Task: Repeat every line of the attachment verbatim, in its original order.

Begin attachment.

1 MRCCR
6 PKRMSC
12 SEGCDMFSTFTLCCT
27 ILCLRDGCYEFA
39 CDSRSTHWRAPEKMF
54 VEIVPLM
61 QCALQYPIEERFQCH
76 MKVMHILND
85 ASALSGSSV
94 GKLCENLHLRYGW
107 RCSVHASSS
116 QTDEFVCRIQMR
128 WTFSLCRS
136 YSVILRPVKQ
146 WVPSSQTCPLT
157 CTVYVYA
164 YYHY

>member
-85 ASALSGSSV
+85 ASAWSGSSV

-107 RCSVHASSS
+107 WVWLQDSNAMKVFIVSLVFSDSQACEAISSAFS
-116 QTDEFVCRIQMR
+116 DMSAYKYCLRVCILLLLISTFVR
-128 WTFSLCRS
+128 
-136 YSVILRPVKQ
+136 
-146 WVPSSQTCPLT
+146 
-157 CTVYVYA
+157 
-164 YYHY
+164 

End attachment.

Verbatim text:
1 MRCCR
6 PKRMSC
12 SEGCDMFSTFTLCCT
27 ILCLRDGCYEFA
39 CDSRSTHWRAPEKMF
54 VEIVPLM
61 QCALQYPIEERFQCH
76 MKVMHILND
85 ASALSGSSV
94 GKLCENLHLRYGW
107 RCSVHASSS
116 QTDEFVCRIQMR
128 WTFSLCRS
136 YSVILRPVKQ
146 WVPSSQTCPLT
157 CTVYVYA
164 YYHY

>member
-85 ASALSGSSV
+85 ASAWSGSSV

-107 RCSVHASSS
+107 WVWLQDSNAMKVFIVSLVFSDSQACEAISSAFS
-116 QTDEFVCRIQMR
+116 DMSAYKYCLRVCILLLLISTFVR
-128 WTFSLCRS
+128 
-136 YSVILRPVKQ
+136 
-146 WVPSSQTCPLT
+146 
-157 CTVYVYA
+157 
-164 YYHY
+164 